Medical students working in groups

Why is it important? 

Medical schools have a critical role in training doctors who understand the impact of societal inequity and who become advocates for the communities in which they work. MEdIC is committed to developing socially accountable medical education. Our work spans the student curriculum, widening access to healthcare careers for under-represented groups and creating an inclusive educational environment for all students and staff. 

Innovation and research 

MEdIC has developed a Community Action Project for our Year 3 medical students on primary care placements to work in collaboration with the local community to design and deliver a targeted intervention to address a local health need. These projects synergistically address community health needs and provide educational benefit for medical students. In response to the COVID-19 pandemic, MEdIC worked to generate a digital version of this project, whereby medical students work remotely in partnership with local community organisations to identify and address key community health needs. Examples of students’ outputs include: creating accessible caption videos in multiple languages with the BME (Black and Minority Ethnic) Health Forum and collaborating with the Queen’s Park Rangers Community Trust to create support packages for local residents. More details can be found here 

MEdIC supports several areas of research and innovation aimed at widening access to healthcare. This includes an innovative programme in which medical students work with a local primary school to deliver health and science education to primary school pupils. Evaluation has shown the programme to raise aspirations of school pupils as well as providing medical students with an opportunity to increase their understanding of the diverse community in which they are studying. 

MEdIC also leads the WATCCH (Widening Access to Community Careers in Healthcare) programme, which supports local school students from diverse and disadvantaged backgrounds to access healthcare careers via work experience, education workshops and mentoring.  Research in this area focuses on how such programmes address barriers faced by students from widening participation backgrounds in accessing healthcare careers. 

MEdIC believes that all students should be able to remain true to themselves and be able to develop a sense of belonging within their medical schools. There is however ongoing discrimination of under-represented students contributing to identity suppression in order to ‘fit in’ which often interferes with students’ ability to succeed academically and professionally. MEdIC is undertaking a number of projects in this area, bringing together leading medical education academics to form a National Diversity and Inclusion in Primary Care Education Working Group with the aim of strengthening approaches to diversity and inclusion within primary care education. The team is also conducting research to better understand how we can create safe learning environments that protect and promote a sense of ‘authenticity’ in medical students impacted by discrimination.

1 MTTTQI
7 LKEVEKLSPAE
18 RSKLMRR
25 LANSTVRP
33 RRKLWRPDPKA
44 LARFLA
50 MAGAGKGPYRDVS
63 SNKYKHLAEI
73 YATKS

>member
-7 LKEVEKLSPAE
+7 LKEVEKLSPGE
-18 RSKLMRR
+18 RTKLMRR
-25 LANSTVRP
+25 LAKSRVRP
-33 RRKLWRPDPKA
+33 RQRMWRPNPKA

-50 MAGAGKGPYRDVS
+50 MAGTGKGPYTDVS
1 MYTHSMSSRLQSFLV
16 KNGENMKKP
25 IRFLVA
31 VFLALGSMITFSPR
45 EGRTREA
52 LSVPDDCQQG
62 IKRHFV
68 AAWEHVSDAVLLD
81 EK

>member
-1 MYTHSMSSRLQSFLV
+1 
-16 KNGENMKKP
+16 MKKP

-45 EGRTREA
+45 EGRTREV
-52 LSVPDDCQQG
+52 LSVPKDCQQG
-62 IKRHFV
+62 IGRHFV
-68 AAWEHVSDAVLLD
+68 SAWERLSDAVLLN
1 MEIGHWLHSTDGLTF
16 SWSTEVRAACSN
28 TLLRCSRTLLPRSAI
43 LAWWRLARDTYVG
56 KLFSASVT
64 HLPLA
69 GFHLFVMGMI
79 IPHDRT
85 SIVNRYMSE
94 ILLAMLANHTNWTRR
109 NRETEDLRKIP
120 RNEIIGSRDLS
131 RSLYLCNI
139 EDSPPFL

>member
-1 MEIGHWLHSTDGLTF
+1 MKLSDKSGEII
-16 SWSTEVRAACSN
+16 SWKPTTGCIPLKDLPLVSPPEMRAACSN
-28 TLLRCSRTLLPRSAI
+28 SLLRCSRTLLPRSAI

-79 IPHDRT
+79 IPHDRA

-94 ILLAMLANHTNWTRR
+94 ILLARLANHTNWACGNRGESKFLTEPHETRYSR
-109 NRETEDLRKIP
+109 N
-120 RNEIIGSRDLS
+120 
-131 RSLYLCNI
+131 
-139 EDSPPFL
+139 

If you’re interested in discussing a project or collaboration on this theme please contact Dr Nina Dutta n.dutta@imperial.ac.uk

 

Accordion

Current active projects

  • WATCCH (Widening Access to Community Careers in Healthcare): This supports Year 12 – 13 pupils from lower socioeconomic backgrounds who are interested in healthcare careers by providing primary care-based work experience, workshops and student mentoring. MEdIC is surveying career destinations of participants, exploring impact on student mentors and researching WATCCH impacts on barriers students from WP backgrounds face in accessing healthcare careers. 
  • Community Action Project: Year 3 students on primary care placements work with diverse communities to design and deliver interventions addressing local health needs. MEdIC is researching projects’ impact on students and community. 
  • Deconstructing BAME: Protecting, embracing and promoting authenticity in medical students at ICL: This study will explore ethnically minoritised students’ experiences of being their true self in the medical school and what learning and teaching strategies can help to enable this.
  • UK Medical Applicant Cohort Study – MEdIC has partnered with Dr Katherine Woolf at UCL to explore the impact of ethnicity and social capital on accessing work experience and other admissions experiences.
  • Community Collaboration: Our community collaborations lead, Stephanie Powell, leads a student selected module in Promoting Health Equity. Students have the opportunity to learn from diverse local community organisations about the lived experiences of their communities and consider how this impacts health inequities and promotes inclusion.